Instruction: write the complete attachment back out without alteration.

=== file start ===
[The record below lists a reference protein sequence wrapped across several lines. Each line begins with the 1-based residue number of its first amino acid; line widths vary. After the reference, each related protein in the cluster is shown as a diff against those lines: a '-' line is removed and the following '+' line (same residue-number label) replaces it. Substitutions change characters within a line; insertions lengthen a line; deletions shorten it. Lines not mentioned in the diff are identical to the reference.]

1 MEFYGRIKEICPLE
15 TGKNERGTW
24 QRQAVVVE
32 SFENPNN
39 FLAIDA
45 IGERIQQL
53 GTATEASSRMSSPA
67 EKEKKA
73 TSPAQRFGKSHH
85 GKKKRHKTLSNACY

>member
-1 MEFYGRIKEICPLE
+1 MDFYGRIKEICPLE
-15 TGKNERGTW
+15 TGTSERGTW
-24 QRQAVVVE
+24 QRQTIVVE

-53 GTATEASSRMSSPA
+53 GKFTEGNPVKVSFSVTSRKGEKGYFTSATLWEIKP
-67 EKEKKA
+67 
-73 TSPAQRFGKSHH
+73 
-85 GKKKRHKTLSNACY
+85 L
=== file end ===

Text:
[The record below lists a reference protein sequence wrapped across several lines. Each line begins with the 1-based residue number of its first amino acid; line widths vary. After the reference, each related protein in the cluster is shown as a diff against those lines: a '-' line is removed and the following '+' line (same residue-number label) replaces it. Substitutions change characters within a line; insertions lengthen a line; deletions shorten it. Lines not mentioned in the diff are identical to the reference.]

1 MEFYGRIKEICPLE
15 TGKNERGTW
24 QRQAVVVE
32 SFENPNN
39 FLAIDA
45 IGERIQQL
53 GTATEASSRMSSPA
67 EKEKKA
73 TSPAQRFGKSHH
85 GKKKRHKTLSNACY

>member
-1 MEFYGRIKEICPLE
+1 MDFYGRIKEICPLE
-15 TGKNERGTW
+15 TGTSERGTW
-24 QRQAVVVE
+24 QRQTIVVE

-53 GTATEASSRMSSPA
+53 GKFTEGNPVKVSFSVTSRKGEKGYFTSATLWEIKP
-67 EKEKKA
+67 
-73 TSPAQRFGKSHH
+73 
-85 GKKKRHKTLSNACY
+85 L